Has UWI failed us in SVG?
Editor: When one examines the realities the people of this region have been burdened with over the last several decades, would it not be reasonable to say that the University of the West Indies has been tangentially focused relative to what its core philosophy should have been given the historical origins of this Caribbean civilization of ours.
I do not remember as a youngster ever having been made aware of the Mission Statement of the UWI but I clearly remember my father Leonard A Providence who was at the time the “Head Teacher” of a primary school remark that the university would have to take the lead in our development. That was indeed not an unreasonable opinion, considering the magnitude of the burden of deprivation and the dehumanising treatment which our forebears suffered when they were taken from their homes in Africa. When one thinks of it soberly, dispassionately it is reasonable to accept that the exhibition of occasional anti-social demeanour by some of our people today may well have origin in the history of that dehumanisation under slavery. It could be said that the Caribbean man needed to be nursed back to normalcy!
The UWI should have featured prominently in that process!
I have not been to many territories in the Caribbean where UWI has grown to have influence but I have the sneaking suspicion that the impact of the UWI presence is the same as it has been in St. Vincent and the Grenadines. From here the view seems to be that quite a bit of the energy and resources of UWI seems to be directed to “Cosmetication” and therefore is not as impactful as it has the potential to be in the development of the people.
It may well be, that the UWI is being starved of the resources that it needs to be able to make the impact on the development of the people that I am complaining about. How is this to be corrected? UWI in recognition of its strategic position will need to be more assertive in pointing to corrective courses when it is evident that a member territory is headed in the wrong direction. Considering that quite a number of persons who now occupy the prominent positions in administration of these territories, have had close ties to UWI, dialogue should therefore not be a problem.
Let us examine the case of St. Vincent and the Grenadines since Emancipation in 1838 the community of St. Vincent and the Grenadines has survived on the strength of their agriculture and fishing. The British colonialist left us with a reliable network of roads which allowed farmers to get to their lands on which they planted peas, corn, potato, yams, tannias, dasheen, cassava and other crops. They also raised cattle, sheep, goats and pigs. We traded with the neighbouring islands!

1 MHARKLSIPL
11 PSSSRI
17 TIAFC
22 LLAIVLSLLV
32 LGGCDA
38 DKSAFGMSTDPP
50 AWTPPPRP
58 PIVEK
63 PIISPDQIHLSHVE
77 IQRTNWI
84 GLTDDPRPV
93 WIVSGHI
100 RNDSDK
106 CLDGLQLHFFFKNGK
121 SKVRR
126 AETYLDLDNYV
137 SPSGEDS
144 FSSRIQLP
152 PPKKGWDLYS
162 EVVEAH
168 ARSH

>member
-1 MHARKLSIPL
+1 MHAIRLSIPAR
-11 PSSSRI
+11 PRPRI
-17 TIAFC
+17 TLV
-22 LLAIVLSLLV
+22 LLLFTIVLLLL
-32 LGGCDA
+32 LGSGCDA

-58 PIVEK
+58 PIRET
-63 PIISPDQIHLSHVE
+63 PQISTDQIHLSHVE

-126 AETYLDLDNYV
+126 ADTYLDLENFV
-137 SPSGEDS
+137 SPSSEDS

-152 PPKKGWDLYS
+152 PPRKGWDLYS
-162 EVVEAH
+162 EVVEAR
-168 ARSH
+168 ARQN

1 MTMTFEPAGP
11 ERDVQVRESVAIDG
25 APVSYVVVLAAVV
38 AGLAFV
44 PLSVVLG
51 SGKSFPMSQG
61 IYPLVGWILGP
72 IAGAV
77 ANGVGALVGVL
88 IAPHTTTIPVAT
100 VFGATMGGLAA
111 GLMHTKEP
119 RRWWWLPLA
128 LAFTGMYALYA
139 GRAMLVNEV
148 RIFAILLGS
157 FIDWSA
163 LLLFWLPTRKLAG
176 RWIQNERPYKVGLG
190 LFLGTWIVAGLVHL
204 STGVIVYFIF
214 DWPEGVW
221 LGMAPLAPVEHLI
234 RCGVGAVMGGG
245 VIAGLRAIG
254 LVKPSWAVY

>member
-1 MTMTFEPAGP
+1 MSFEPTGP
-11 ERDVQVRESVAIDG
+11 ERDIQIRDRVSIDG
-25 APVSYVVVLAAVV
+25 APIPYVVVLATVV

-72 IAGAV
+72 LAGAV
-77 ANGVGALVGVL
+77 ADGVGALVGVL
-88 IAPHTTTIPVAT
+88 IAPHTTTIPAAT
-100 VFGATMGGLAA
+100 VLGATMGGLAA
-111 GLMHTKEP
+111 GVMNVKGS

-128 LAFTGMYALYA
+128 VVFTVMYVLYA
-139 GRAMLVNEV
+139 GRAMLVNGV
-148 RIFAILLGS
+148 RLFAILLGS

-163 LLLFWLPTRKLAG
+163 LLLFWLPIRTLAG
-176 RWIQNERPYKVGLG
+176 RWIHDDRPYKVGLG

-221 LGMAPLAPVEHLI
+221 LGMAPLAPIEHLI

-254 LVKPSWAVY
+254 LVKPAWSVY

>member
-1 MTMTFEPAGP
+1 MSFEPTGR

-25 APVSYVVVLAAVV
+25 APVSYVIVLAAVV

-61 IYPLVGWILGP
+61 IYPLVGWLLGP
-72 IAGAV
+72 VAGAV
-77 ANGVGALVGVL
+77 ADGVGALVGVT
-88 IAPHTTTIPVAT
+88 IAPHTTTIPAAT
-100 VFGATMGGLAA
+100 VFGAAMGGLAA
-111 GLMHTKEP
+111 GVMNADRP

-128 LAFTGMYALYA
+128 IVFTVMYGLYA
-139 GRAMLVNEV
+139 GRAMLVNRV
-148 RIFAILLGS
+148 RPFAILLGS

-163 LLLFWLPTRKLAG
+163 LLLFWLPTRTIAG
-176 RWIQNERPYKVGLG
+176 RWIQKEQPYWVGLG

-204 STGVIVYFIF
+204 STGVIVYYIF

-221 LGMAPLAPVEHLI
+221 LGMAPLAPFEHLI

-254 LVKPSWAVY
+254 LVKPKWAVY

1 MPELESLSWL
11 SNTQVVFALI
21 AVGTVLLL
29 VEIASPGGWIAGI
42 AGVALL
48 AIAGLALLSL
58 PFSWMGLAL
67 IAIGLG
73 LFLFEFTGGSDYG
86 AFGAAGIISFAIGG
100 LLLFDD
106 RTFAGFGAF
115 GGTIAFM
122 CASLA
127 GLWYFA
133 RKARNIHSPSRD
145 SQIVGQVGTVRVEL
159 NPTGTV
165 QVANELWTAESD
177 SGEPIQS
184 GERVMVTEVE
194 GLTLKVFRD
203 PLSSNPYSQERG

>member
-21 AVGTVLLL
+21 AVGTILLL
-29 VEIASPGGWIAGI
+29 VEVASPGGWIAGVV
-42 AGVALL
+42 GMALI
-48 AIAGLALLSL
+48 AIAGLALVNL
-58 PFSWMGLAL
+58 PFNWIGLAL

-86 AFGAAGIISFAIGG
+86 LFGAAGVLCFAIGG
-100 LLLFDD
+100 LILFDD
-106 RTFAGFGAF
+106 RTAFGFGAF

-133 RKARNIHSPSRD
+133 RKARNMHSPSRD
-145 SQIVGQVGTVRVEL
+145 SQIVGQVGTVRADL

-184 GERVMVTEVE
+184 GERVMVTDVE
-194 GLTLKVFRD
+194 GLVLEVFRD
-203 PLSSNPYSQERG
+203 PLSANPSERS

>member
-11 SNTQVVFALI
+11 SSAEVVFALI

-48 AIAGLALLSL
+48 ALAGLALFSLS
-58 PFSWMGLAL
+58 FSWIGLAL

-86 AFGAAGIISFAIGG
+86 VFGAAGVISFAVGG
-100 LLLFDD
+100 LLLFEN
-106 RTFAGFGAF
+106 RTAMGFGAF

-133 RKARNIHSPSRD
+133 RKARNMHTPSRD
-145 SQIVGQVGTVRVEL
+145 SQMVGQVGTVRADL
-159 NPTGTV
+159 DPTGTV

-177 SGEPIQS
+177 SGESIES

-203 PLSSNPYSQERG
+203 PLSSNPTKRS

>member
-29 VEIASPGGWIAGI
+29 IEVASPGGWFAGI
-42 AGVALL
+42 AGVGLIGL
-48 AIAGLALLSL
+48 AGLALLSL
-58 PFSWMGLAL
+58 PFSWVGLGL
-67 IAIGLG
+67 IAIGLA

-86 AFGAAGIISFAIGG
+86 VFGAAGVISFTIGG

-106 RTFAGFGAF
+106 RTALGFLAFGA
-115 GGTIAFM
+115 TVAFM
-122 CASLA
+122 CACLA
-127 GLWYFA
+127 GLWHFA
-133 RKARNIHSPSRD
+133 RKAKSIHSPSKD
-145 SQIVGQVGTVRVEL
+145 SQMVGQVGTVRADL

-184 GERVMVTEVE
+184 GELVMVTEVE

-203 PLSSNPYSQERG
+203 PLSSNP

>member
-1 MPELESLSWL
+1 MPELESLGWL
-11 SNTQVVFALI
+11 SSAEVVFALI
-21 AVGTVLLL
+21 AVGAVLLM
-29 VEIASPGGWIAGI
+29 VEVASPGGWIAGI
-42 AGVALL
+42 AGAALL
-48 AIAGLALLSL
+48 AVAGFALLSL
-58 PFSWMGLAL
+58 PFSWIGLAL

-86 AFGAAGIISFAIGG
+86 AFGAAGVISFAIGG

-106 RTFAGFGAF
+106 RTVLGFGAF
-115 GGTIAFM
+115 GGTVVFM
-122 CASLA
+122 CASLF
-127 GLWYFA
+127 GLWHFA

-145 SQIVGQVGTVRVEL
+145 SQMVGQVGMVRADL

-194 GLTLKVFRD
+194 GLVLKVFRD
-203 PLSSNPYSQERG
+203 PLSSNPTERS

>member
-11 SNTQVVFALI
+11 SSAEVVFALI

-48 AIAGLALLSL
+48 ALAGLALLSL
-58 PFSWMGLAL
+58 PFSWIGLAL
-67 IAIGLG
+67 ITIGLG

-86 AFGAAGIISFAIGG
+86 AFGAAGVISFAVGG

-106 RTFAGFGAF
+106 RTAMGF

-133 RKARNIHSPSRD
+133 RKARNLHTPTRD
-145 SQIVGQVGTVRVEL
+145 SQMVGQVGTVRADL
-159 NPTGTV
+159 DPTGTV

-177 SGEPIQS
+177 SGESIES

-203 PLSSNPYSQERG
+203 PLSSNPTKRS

Then came the Banana Industry in the mid 1950’s and that dramatically transformed the lives of the farming community.
On The strength of their bananas they accessed loans from the banks; they modernized their houses, bought vehicles educated their children up to University level because of bananas all the other sectors prospered.
In 2008-2009 in response to the “Global Economic Down Turn” the ECCB proposed a stimulation plan in which they injected supposedly significant sums into Tourism, Fishing Construction and Manufacturing, our farming community, the Agriculture Sector was not considered for similar funding, despite the fact, that we then had 8000 banana farmers on the books, with a capacity to employ every week over 24,000 workers. Yet the Government and the ECCB then headed by Sir Dwight Venner, neglected the Agriculture Sector. Not even the element of our Food Security was taken into account.
As a matter of fact the then Governor of the Bank Sir Dwight posited that our region could get food cheaper if we bought collectively from outside of the region.
Today we are hearing of big discussions on food security by FAO, UNDP, IICA, UWI and others.
Where were they in 2009, probably engaged in more urgent cosmetic matters!
I t must be remembered that for three consecutive years after the great STIMULATION AND GROWTH PLAN by Sir Dwight and ECCB the targeted sectors experienced NEGATIVE GROWTH for three consecutive, years.
I have been saying for some time now that we ought to have a well ventilated examination of that plans to see why it failed. I would consider it “infra-dig” to be asked to accept any new plan from that body until we have had a comprehensive examination of that failed PLAN! Had the Agriculture Sector been maturely addressed in 2008 we in St. Vincent could have been more reliable in our support for UWI.
It must not be forgotten that Ralph Gonsalves and his team have not yet honoured the promises made to the farmers who supported the ULP in 2001. Remember the St. Vin Ban growers Assoc.
The UWI is well placed to play a leading role in these necessary discussions to determine the reasons for the failure of the ECCB’s STIMULATION AND GROWTH PLAN of 2008-2009 St. Vincent and the Grenadines because of its agricultural orientation can still play a useful part in the development of our sub-region.
Let the discussion begin!